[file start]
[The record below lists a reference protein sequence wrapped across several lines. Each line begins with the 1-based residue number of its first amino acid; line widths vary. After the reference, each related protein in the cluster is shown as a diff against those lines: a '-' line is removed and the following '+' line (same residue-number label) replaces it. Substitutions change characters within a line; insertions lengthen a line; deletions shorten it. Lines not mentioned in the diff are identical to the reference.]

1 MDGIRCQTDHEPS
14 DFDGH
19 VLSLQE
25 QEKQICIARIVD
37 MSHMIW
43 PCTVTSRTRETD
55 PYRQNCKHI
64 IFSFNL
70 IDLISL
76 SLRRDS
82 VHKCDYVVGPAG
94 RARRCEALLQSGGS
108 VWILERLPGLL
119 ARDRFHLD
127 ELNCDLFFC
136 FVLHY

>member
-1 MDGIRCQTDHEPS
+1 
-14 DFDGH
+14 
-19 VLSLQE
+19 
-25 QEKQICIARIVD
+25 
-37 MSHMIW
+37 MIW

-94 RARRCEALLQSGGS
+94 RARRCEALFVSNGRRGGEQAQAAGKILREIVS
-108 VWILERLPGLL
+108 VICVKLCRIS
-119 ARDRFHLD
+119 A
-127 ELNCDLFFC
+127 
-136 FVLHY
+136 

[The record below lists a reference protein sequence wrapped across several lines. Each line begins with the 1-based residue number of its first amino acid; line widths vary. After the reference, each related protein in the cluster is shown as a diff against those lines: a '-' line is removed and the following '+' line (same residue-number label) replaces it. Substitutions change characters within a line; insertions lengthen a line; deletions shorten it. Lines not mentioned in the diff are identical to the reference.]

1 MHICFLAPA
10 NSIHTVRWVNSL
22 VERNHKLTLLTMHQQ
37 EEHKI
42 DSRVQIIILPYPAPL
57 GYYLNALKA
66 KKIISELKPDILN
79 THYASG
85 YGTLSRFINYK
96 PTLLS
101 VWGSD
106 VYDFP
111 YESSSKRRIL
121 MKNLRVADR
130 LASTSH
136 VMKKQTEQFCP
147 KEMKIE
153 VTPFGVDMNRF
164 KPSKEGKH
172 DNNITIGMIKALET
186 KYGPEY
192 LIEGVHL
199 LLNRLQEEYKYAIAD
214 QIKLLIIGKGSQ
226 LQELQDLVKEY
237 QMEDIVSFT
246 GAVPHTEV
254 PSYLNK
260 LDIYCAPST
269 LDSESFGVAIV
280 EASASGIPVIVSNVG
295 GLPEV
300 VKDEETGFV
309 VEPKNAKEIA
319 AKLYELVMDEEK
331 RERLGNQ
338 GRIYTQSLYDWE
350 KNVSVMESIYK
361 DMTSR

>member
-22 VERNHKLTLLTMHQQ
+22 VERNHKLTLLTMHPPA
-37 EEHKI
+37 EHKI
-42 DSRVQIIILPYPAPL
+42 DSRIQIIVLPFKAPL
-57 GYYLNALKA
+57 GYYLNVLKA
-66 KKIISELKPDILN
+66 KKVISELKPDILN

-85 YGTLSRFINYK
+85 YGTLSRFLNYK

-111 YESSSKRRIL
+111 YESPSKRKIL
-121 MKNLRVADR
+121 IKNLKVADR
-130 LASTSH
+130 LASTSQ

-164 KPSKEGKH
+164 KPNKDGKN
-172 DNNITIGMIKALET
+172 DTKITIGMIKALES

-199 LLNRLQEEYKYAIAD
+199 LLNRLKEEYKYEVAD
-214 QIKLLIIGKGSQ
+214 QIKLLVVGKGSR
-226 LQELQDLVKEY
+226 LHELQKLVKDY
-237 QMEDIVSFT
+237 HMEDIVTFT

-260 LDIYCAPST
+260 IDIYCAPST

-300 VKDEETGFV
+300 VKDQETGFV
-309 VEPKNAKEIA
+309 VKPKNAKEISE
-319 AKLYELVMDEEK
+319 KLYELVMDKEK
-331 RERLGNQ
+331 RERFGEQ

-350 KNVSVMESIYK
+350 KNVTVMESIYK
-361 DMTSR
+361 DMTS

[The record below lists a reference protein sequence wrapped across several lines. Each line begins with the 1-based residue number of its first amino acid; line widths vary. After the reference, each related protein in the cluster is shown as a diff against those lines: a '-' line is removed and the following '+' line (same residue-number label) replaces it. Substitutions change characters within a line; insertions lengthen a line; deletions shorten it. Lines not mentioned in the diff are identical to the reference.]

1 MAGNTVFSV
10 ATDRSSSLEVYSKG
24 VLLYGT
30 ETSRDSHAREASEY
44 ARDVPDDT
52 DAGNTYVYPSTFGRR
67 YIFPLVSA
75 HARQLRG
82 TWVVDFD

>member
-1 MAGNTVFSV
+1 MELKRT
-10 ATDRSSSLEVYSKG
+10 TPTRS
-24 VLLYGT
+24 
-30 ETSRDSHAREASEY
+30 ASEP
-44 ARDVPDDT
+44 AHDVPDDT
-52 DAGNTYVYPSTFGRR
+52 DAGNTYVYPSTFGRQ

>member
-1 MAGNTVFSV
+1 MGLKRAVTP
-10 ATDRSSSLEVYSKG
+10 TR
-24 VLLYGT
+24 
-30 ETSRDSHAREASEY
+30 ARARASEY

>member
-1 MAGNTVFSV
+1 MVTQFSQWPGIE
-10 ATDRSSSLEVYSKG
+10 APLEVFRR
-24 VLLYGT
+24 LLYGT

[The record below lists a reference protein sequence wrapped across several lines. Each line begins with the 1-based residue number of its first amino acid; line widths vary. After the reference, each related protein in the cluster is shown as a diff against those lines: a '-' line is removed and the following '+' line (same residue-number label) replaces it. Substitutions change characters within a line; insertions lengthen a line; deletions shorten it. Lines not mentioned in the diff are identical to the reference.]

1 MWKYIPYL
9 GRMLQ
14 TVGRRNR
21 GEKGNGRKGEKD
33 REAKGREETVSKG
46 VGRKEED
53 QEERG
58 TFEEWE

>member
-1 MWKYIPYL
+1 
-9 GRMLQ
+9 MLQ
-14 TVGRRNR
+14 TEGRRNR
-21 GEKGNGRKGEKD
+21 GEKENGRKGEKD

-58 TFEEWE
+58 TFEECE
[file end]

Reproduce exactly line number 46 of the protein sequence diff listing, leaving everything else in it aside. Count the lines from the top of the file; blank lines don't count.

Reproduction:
66 KKIISELKPDILN